Not all Gramophone Needles are the same. Unfortunately poor quality Needles are being produced in the Far East & unwittingly sold by Antique shops throughout the World. If you inadvertently use these Needles apart from poor sound quality you risk permanent record damage . A friend of mine can supply top quality precision made Needles as used by members of the Gramophone Fraternity here in the UK - Click GRAMOPHONE NEEDLES
Change the Gramophone Needle AFTER PLAYING ONE RECORD SIDE.
Whenever two surfaces rub together infinitesimal wear to one or both surfaces occurs. Gramophone Needles are made out of a soft steel designed to be worn away during playing in preference to damaging the 78. With the surplus steel worn away & the needle re-profiled, minute permanent damage to the record starts to occur. After a couple of record sides with the same needle you will notice obvious sound quality deterioration. Replace the needle with a new one & the sound will be back to normal. Don't get paranoid about record wear; you won't notice it initially, but when you play a favorite record many times & don't change needle it will suddenly strike you that the record does not sound as good as when you first obtained it. Our forefathers could just pop out & buy another copy of the record, we can't.
You do get used to frequently changing Needles, but practically on less important records I sometimes play a maximum of two record sides with one needle.
A little known fact is that the material used to make early 78's was nearly 75% "Filler"; this "Filler" was composed of a mixture of powdered limestone & slate; hence the resilience of the 78 to the soft steel of needles.
Another point is "Are you 101% sure that the Needles you obtained with your Gramophone have not been used & just put back in the Tin?". If in any doubt, think about getting new needles.
Top quality precision made Needles as used by members of the Gramophone Fraternity here in the U K can be found on my Website - Click GRAMOPHONE NEEDLES
Gramophone Volume too Loud / Soft - what can be done?
The expression "Put a Sock in it" meaning "Be quiet" evolves from "open horn" trumpet Gramophones. If you had a trumpet Gramophone, the most effective way of reducing unwanted volume was to shove a sock down the trumpet.
On an 'Electric' Record Player you have a convenient Volume control, excess or unwanted volume has always been a problem with the acoustic Gramophone. As Gramophones evolved the Soundbox (the part that holds the needle) became more efficient, the frequency response increased, but also the volume. As recording techniques improved, 78's got louder, a record recorded in the 1940's or 1950's plays much louder than a 1920's record.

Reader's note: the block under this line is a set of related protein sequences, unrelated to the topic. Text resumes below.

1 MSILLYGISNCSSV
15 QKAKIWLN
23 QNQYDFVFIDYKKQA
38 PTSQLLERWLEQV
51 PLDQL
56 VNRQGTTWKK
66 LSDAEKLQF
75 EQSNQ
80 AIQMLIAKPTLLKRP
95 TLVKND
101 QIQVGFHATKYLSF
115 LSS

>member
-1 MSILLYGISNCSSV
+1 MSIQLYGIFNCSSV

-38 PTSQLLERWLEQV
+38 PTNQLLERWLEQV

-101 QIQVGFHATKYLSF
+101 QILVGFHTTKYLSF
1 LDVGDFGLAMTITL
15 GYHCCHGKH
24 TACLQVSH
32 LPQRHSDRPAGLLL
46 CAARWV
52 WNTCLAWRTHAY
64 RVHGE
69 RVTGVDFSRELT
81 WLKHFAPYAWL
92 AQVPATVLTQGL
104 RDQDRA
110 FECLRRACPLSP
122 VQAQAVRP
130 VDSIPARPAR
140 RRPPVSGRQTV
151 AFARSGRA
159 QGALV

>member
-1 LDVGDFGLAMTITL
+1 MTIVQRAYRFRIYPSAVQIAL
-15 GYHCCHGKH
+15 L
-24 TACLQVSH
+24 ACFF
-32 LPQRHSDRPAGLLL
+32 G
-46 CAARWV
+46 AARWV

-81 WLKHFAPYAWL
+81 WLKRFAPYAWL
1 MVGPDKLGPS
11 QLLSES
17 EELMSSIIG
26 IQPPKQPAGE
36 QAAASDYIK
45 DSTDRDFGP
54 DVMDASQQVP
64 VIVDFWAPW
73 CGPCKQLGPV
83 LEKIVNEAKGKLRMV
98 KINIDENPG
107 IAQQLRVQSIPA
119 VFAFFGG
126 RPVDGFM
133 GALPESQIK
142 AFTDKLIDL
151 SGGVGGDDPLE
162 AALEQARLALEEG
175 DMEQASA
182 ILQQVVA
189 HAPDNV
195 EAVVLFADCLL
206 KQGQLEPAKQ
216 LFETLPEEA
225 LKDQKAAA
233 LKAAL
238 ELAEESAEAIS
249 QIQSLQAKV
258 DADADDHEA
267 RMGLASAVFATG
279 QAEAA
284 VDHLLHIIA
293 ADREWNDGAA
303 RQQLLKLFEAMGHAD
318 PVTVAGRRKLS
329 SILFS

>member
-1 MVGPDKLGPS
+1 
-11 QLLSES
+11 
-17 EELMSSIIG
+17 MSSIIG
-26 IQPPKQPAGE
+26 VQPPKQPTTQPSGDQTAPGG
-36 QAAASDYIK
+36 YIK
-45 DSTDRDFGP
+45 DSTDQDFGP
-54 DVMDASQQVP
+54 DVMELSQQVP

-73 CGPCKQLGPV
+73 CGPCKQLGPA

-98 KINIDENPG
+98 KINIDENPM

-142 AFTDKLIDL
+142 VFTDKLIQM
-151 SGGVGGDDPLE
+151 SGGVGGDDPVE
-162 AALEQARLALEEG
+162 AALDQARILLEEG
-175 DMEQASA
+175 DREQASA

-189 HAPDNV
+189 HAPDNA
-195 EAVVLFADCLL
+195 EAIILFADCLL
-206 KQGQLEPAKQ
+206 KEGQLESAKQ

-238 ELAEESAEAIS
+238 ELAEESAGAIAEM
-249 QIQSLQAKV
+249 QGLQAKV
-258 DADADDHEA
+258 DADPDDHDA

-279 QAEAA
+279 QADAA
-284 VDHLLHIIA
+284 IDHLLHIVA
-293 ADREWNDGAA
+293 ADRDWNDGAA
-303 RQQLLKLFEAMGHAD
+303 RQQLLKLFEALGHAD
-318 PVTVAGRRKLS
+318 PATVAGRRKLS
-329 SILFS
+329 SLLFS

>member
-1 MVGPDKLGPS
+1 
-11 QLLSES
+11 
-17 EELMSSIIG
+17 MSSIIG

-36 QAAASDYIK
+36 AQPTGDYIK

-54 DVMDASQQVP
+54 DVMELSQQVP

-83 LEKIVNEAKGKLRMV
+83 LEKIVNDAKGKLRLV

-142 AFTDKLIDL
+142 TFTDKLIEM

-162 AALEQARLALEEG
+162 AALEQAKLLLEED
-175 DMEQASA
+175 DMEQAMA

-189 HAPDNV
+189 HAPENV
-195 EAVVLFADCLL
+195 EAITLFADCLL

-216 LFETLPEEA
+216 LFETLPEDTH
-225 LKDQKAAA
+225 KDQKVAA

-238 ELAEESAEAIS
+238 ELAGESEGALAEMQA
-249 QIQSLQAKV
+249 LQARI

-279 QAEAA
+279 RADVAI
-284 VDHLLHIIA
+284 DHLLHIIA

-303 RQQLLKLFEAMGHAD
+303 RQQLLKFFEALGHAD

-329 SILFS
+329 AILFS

To help cope with the problem, different types of Gramophone Needles were manufactured. The use of "SOFT TONE" Needles will reduce unwanted Volume from your Gramophone.
Occasionally the exact opposite might be required, for instance if you wish to play a Gramophone in a large room or a portable outside of the house. The use of "LOUD TONE" Needles will increase volume.
Both "Extra" Loud & Soft Tone Needles were available, but these are difficult to obtain & possibly not worth the effort.
Top quality precision made Needles as used by members of the Gramophone Fraternity here in the U K can be found on my Website - Click GRAMOPHONE NEEDLES. Needle type is not the complete answer, but it will help.
Some models of Gramophone have doors in front of the horn, I'm not joking, but manufacturers recommended reducing volume by partially or almost completely closing these doors. A trick to reduce volume on a portable without doors is to shove a sponge or cloth into the mouth of the internal horn.
A fellow Collector was receiving to much volume from his Gramophone & family when he played his portable model. His way to silence both the Gramophone & family protestations was to invert an open box over the Gramophone when playing. The Collector used a 64 litre plastic storage box, perhaps also experiment with a cardboard box?
"Wooden", "Thorn" or "Fibre" Needle are terms applied to non-metallic or non-steel Gramophone Needles.
There are two basic designs for the non-metallic needle which can be about 2.5cm long:-
Round - About twice the diameter of a steel needle made of a hardwood or a hard plastic type substance.
Triangular - Made of a hardwood for instance bamboo.
The Gramophone part that holds the Needle is called the Soundbox, on the majority of Soundboxes you will find the needle holder is triangular not round, this is to accommodate the triangular type of needle. The Needles require re-pointing after one or two record sides. The Round type require a special Sharpening device & the Triangular a special cutter, depending on the original needle length it can be cut at least 8 times until it is too short to use. The Cutters / Sharpeners are quite difficult to obtain.
The term "Thorn" derives from the Rose plant. If the thorns are left to dry out they can be used as a free alternative to steel Needles, soft thorns straight off the bush are unsuitable. Companies like IM & BCN produced round needles of a very hard plastic material, these were called Fibre needles. HMV produced wooden triangular needles which just to confuse terminology they also called Fibre Needles.
Whenever a 78 is played infinitesimal wear occurs to the record. Don't get paranoid for 78's were designed to be played with steel needles & have been played with them for generations; just change the steel needle after each record side, wear is designed to occur to the needle not the record. Wooden needles are used by Collectors on special records to further reduce any chance of wear. Albeit one recent observation is that because wood is not as good a heat conductor as steel, the heat generated by friction in the record groove could cause record damage - The Jury's out on that one!.